HomeBreaking NewsBarty locker room rumours revealed

Barty locker room rumours revealed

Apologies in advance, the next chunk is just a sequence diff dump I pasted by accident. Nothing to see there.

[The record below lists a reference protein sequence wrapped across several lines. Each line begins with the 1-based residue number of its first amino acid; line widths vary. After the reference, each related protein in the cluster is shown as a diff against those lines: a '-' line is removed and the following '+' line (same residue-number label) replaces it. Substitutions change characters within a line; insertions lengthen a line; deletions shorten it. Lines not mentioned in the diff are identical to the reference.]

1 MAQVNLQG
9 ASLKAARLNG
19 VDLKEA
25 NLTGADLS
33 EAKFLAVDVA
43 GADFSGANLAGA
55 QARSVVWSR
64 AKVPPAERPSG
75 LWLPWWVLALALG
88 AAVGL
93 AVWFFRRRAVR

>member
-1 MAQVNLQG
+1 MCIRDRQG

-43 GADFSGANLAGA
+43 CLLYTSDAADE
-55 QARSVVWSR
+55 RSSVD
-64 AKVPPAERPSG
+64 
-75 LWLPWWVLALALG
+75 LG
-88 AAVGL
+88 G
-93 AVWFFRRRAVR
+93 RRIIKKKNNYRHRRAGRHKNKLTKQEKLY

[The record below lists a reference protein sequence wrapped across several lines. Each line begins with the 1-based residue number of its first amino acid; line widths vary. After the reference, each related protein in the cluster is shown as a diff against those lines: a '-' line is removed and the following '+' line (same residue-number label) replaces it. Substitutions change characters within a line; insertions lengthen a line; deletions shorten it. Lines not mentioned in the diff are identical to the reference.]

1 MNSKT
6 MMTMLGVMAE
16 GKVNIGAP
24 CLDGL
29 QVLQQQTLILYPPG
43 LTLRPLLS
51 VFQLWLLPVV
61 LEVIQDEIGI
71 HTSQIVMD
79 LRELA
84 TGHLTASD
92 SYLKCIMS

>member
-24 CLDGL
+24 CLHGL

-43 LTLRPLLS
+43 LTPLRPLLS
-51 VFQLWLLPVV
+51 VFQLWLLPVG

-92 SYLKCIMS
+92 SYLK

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While Australia was stunned when the three-time grand slam champion posted a video on Instagram revealing she was walking away from professional tennis — again — at just 25, some inside the sport weren’t as gobsmacked.Watch Tennis Live with beIN SPORTS on Kayo. Live Coverage of ATP + WTA Tour Tournaments including Every Finals Match. New to Kayo? Try 14-Days Free Now >Veteran tennis reporter Jon Wertheim, of Sports Illustrated, said Barty’s abrupt call to quit less than two months after winning the Australian Open wasn’t as big a bombshell as most of us thought, suggesting rivals in the locker room last summer suspected she was ready to give it all away.“Here’s the truth: While the Australian media has already described this as a ‘shock announcement’, it is anything but,” Wertheim wrote.“Even as Barty was dominating the Australian Open in January, rumours whipped through the players’ lounge that she might gather the trophy and mic-drop retire.”Pointing out Barty had already retired from tennis once to play professional cricket, and spoken openly about the gruelling demands of travelling and her love for the simplicities of home life, Wertheim added: “If you were scripting endings, what would be more climactic than a prototype fair dinkum Aussie winning her country’s major — the first homegrown champ in more than 40 years to do so — and exiting gracefully?”Tennis journalist Ben Rothenberg speculated the statement Barty released earlier this month announcing she was going to skip major American tournaments at Indian Wells and Miami “didn’t quite add up”, suggesting something like a retirement call may have been in the works. “It didn’t quite ring totally correct, her statement about why she was pulling out, saying she hadn’t physically recovered from the Australian Open,” Rothenberg said on his No Challenges Remaining podcast.“Because she won it so breezily. She didn’t drop a set, she didn’t have any obvious or any clear injury issues.“We maybe interpreted it as if she just hadn’t gotten in the gym and just hadn’t been recalibrating, or wasn’t ready to travel and wanted to cut down on her travel. We were reading things into that.“That was a sign that something was up.“We did have conversations, a couple of people at Indian Wells … speculating what might be going on with Barty.“Not to say there was no tea leaf reading because that’s not true, but certainly I think the abruptness of this retirement on the eve of the Miami tournament she was defending, so soon after winning the Australian Open … it’s still jarring and it will take some processing.”Writing for The Guardian, Tumaini Carayol was another who put Barty’s retirement in perspective.“While Barty’s decision to retire on Wednesday at the age of just 25, as the No. 1 player in the world and during such a beautiful moment in her career, is a shock on the surface, the manner of her departure fits perfectly with the way she has conducted her career,” he wrote.“Since 2014, when as an 18-year-old she took an indefinite break from the sport because of burnout and depression, her message has been consistent. She has worked hard, with ambition and drive, but her priorities have remained her family, personal happiness and mental wellbeing.”Aussie tennis great Rennae Stubbs suggested Barty’s experiences during Covid — particularly in 2021 where she was forced on the road for the year, unable to come home — helped clarify what she wanted from life. “She really struggled through the pandemic as well, having to stay away from Australia so much and not see her family,” Stosur told Sunrise on Thursday morning. “That really weighed on her as well.”Because she’s only 25, rumours and speculation will abound that Barty could still yet return to the sport in a way that so many female players before her have. Think Martina Hingis, Justin Henin, Kim Clijsters and Martina Navratilova.Reporters and many on social media have already questioned whether Barty will need to scratch her competitive itch again down the track.But that talk is for another day and now, it’s time to simply say thanks for the memories, Ash.

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